- Genre Roulette: Though the band is known for their signature style of extremely groovy and meticulous punk rock, they had diverse stylistic influences, and their output ranges from raucous hardcore to synthpop to progressive rock to jazz to a capella.
- Hidden Depths: Bassist, main vocalist and lyricist Rob Wright has a keen interest in philosophy; the album title The Worldhood of the World (As Such) was inspired by the existentialist writings of Martin Heidegger, and several interviews have mentioned his interest in Buddhism, Italian neorealist cinema and Irish writers like James Joyce.
- Hilariously Abusive Childhood: “Dad”, one of the band’s signature songs, narrates an evening of horrific domestic abuse in excruciating detail and ends with the understated spoken line “I’m seriously considering leaving home”.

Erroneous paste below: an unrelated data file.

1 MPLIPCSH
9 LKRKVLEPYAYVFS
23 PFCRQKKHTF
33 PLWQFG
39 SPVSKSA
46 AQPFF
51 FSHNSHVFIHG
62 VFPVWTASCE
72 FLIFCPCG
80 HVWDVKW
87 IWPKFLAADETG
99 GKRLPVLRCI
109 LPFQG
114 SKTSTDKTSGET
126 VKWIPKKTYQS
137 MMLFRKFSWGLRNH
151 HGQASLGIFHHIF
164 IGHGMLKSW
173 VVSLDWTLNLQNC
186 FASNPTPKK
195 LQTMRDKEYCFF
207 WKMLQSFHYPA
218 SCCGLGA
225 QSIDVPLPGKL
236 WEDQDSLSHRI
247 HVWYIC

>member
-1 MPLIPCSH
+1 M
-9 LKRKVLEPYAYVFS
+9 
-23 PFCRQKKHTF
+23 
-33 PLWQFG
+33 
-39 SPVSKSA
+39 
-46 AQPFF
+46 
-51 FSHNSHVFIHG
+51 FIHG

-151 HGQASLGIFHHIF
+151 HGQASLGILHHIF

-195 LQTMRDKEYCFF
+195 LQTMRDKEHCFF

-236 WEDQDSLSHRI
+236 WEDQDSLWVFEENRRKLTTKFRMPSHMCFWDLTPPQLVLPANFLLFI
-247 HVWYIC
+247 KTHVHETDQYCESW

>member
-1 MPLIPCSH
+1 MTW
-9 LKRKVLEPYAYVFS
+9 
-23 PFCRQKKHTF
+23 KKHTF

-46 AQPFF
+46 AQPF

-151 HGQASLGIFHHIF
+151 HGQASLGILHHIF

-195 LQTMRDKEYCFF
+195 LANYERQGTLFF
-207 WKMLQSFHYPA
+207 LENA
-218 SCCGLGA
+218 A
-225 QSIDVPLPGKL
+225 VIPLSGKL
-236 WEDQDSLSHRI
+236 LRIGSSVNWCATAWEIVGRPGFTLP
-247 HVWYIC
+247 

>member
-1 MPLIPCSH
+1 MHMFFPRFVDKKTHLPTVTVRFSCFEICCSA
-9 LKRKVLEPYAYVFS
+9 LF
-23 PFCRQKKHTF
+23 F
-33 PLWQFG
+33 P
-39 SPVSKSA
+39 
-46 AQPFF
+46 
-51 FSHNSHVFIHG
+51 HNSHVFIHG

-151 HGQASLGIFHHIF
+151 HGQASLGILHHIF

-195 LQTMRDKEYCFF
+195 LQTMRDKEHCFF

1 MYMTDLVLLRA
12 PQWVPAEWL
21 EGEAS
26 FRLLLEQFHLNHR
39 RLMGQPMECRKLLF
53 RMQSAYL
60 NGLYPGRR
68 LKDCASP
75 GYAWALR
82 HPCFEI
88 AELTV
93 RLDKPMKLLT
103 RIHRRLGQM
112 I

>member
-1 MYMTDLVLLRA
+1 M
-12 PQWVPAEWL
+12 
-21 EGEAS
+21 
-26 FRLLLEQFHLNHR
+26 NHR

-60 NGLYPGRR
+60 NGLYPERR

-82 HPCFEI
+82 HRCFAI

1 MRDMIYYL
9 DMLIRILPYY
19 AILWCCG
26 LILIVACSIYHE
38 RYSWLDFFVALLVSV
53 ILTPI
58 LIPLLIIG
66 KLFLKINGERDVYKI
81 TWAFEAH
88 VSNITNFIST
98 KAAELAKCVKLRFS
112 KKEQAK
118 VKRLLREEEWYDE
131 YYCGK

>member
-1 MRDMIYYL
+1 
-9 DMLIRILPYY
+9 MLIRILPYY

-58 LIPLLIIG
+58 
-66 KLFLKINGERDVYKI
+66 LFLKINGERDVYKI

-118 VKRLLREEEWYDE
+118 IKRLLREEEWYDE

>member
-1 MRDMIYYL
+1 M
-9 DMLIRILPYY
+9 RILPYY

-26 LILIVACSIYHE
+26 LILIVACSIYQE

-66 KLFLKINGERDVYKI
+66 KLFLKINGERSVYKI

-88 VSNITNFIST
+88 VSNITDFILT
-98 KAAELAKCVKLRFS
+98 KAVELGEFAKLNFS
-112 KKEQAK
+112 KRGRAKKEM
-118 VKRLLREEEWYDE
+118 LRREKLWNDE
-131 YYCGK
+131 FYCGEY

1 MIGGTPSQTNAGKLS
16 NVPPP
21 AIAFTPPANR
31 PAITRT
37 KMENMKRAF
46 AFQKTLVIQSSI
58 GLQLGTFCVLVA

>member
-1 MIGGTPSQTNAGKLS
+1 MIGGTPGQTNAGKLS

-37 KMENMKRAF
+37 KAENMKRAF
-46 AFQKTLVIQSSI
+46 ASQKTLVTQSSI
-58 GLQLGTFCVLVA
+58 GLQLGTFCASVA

- I Have Your Wife: The narrator of the title track off Dance of the Headless Bourgeoisie has kidnapped the listener's wife, son, and daughter.
- Military Coup: “Rich Guns” off their debut album Mama is about a counterrevolution in a Latin American country staged at the behest of a rich ruling class.
- Mind Screw: Their lyrics are often inscrutable, but fan favourite “Everyday I Start To Ooze” appears to simply be a series of extremely odd non sequiturs.
- "I guess you heard my head turned brown... I lost several pounds and juuuuuuuuust look terrible!"
- Miniscule Rocking: "No Fkuicgn" off Sex Mad is 31 seconds long.
- Motor Mouth: Many of their songs feature rapid-fire lyrics, with "Sex Mad", "Big Dick" and "I See a Mansion in the Sky" being prime examples.
- Parental Incest: The song "Dad" ends with the titular patriarch molesting his daughter.
- Rape, Pillage, and Burn: The song "Rich Guns" depicts a Latin American military coup and features the line "Rape the women, they are whores, el puta / Everything they have is yours, el puta".